Re: [NH] Perl Tutorial ..... font size ? not making myself clear ... ;^)... zzzz
and uses a style sheet designed for each browser.
around the fringes of Perl programing for awhile. I was really
trying to come up with a programing project that
is unique ... most things have been done in perl . I really need
a jump start on how to
plan a programing project ... from the start .... when I ask on
the list, I got a joke and it stopped there but ... coming from
another discipline to this is tough, most of the trades like
plumber or carpenter ... have an apprenticeship program ... but
computers I cannot find
anything that comes close ... Do you have any suggestions ... ?
- Bill Scott wrote:
> I really needWell, the closest thing to an apprenticeship is to find and befriend a good
> a jump start on how to
> plan a programing project ... from the start .... when I ask on
> the list, I got a joke and it stopped there but ... coming from
> another discipline to this is tough, most of the trades like
> plumber or carpenter ... have an apprenticeship program ... but
> computers I cannot find
> anything that comes close ... Do you have any suggestions ... ?
programmer and learn from them. Keep in mind however, that most REALLY good
programmers cannot write documentation worth anything and in general have
trouble communicating their knowledge to others. Someone who can do both is
pretty hard to find.
Something you might want to check out, in order to find and learn from other
programmers, is an open-source project. If you're not familier with the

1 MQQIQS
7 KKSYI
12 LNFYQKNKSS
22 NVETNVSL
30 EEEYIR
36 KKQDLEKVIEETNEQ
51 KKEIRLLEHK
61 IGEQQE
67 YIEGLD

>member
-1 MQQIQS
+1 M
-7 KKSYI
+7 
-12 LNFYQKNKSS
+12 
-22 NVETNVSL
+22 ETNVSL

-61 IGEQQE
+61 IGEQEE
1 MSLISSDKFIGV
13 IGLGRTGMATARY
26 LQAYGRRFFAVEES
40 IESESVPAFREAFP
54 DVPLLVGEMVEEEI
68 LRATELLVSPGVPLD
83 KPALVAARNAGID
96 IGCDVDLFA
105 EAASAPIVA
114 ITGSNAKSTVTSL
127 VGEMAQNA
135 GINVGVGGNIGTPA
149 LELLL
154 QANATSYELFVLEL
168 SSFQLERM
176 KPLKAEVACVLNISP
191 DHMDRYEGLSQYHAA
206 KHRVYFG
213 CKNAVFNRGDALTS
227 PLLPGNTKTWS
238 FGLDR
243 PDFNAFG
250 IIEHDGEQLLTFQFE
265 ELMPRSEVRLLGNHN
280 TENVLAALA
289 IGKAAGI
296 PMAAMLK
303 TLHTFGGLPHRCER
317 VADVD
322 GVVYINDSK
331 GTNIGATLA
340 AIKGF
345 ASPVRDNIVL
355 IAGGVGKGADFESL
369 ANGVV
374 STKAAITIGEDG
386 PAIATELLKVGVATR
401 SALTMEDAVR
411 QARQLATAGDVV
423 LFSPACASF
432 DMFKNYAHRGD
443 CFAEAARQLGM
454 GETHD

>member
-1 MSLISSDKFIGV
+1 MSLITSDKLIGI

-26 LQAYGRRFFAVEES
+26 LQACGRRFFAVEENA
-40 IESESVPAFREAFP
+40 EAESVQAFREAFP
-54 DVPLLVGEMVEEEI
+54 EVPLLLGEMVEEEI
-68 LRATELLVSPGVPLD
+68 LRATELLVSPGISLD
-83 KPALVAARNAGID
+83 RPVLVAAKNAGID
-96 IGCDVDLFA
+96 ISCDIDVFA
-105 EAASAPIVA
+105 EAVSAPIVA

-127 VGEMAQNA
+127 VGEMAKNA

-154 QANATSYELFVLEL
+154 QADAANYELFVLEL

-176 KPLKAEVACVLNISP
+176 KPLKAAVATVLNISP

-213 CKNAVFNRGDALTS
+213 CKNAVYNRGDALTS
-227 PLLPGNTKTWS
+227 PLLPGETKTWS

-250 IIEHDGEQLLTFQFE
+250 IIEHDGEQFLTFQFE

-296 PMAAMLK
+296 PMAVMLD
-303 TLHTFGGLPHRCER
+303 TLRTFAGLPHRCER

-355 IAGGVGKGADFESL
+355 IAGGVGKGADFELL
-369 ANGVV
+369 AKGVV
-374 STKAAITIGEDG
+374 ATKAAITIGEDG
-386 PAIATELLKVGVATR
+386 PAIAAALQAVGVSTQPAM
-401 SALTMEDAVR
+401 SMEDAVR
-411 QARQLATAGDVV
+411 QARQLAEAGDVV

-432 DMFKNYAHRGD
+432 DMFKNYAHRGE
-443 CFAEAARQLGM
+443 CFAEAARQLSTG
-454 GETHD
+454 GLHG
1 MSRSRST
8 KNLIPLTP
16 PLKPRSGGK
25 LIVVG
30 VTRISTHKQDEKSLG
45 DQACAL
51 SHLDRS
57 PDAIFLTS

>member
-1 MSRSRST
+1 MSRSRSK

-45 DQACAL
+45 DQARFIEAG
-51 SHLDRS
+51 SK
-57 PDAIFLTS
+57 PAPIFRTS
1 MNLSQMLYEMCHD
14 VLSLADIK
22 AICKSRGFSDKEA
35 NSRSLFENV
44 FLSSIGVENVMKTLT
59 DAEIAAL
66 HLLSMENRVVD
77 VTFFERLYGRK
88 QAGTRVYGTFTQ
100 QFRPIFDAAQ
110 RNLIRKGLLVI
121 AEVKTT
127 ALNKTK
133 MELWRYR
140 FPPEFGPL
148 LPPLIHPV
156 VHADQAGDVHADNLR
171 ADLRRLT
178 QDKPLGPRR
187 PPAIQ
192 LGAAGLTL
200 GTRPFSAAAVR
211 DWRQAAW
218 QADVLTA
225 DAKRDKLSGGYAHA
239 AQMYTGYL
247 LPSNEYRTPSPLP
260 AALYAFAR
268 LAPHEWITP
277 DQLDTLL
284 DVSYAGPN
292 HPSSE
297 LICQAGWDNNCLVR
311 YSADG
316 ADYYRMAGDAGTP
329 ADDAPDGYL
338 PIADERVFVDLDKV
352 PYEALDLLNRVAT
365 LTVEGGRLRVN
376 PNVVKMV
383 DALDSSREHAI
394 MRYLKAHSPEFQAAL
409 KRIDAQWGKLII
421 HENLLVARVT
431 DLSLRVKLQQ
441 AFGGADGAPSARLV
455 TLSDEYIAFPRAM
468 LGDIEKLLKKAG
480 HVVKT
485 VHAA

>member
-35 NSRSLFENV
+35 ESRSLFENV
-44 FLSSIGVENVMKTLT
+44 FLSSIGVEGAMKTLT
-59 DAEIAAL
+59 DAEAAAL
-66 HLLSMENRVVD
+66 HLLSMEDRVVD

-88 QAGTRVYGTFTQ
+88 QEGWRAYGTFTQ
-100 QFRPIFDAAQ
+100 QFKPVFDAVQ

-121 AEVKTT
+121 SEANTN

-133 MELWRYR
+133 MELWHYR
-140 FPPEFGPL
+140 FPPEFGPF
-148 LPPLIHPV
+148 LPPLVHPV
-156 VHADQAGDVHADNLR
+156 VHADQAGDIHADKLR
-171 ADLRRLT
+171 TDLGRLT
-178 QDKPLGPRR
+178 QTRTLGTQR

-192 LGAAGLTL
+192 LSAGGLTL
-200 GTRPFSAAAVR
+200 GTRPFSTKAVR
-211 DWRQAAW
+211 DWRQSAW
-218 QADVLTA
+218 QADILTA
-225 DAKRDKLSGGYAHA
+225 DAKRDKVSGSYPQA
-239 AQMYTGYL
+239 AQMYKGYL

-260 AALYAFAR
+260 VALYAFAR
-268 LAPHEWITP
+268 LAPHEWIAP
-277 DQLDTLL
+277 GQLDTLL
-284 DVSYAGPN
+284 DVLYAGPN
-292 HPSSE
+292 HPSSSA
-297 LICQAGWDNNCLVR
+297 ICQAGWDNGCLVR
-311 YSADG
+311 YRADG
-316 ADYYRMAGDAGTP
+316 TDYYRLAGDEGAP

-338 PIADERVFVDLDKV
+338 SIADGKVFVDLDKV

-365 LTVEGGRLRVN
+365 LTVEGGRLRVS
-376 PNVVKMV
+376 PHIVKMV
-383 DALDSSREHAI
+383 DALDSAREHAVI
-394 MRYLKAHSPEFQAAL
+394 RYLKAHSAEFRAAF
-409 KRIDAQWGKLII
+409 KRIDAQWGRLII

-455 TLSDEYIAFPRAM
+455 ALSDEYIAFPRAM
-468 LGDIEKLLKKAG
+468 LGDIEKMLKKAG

term, it's a programming project that makes the source code publicly
avalible and anyone is free to modify it for their own use or even work with
the origonal authors on it. The whole Linux community is based on
open-source, but there are plenty of projects going on for the windows
platform as well. This will give you a chance to look at the big picture,
what all goes into creating a program; a chance to ask questions about the
project and learn programming both in the overall plan and in the details of
typing in the code. (Also known as programming in the large and programming
in the small, respectively) Then you can take what you've learned and work
on a project of your own.
To continue your analogy, this is kind of like someone learning architecture
by hanging around construction sites and watching and asking questions,
which of course, the construction workers don't always have time to answer.
Oh, and reading architectural textbooks and blueprints at the same time and
occationally putting together small stick buildings for practice. :-)
Whether it's the best or not, I don't know. I do know, however, that a LOT
of people learn programming this way.